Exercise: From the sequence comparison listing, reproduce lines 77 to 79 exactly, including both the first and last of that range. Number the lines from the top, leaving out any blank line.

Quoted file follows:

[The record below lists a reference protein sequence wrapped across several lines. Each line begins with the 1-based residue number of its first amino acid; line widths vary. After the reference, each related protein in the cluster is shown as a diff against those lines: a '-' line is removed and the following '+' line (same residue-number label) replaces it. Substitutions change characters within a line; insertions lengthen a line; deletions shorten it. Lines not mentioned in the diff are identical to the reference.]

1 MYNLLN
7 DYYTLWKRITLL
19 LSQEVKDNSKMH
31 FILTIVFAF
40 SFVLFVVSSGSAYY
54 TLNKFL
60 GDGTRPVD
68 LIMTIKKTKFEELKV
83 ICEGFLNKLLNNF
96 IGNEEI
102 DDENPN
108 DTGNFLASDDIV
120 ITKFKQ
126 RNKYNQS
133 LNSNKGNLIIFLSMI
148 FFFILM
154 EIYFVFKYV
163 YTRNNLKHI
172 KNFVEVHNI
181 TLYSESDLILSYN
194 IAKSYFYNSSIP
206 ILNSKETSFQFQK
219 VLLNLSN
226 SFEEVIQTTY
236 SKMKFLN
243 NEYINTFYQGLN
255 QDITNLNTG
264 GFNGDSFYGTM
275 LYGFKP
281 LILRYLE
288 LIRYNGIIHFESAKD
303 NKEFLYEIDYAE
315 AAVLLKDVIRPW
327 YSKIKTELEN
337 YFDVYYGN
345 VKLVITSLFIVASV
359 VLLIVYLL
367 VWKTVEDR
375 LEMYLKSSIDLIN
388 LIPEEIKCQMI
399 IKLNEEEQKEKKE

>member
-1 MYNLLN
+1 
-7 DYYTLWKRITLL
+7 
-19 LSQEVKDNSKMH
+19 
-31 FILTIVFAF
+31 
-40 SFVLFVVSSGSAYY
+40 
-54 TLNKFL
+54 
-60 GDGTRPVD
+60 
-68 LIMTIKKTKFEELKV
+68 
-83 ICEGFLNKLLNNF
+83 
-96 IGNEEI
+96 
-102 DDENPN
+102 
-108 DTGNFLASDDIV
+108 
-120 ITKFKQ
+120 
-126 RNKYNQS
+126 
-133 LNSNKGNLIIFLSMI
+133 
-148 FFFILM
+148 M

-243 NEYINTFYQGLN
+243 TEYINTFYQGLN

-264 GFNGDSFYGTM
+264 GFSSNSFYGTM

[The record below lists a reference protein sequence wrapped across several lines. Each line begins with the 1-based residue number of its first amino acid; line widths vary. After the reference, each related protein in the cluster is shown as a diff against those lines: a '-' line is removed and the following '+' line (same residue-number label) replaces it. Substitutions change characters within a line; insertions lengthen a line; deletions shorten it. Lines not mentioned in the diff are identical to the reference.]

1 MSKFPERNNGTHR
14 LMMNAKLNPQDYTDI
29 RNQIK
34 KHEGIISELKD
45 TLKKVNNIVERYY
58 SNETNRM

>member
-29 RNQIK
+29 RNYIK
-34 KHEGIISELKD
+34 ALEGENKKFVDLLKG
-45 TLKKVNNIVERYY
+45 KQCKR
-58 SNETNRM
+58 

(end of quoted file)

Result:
+243 TEYINTFYQGLN

-264 GFNGDSFYGTM
+264 GFSSNSFYGTM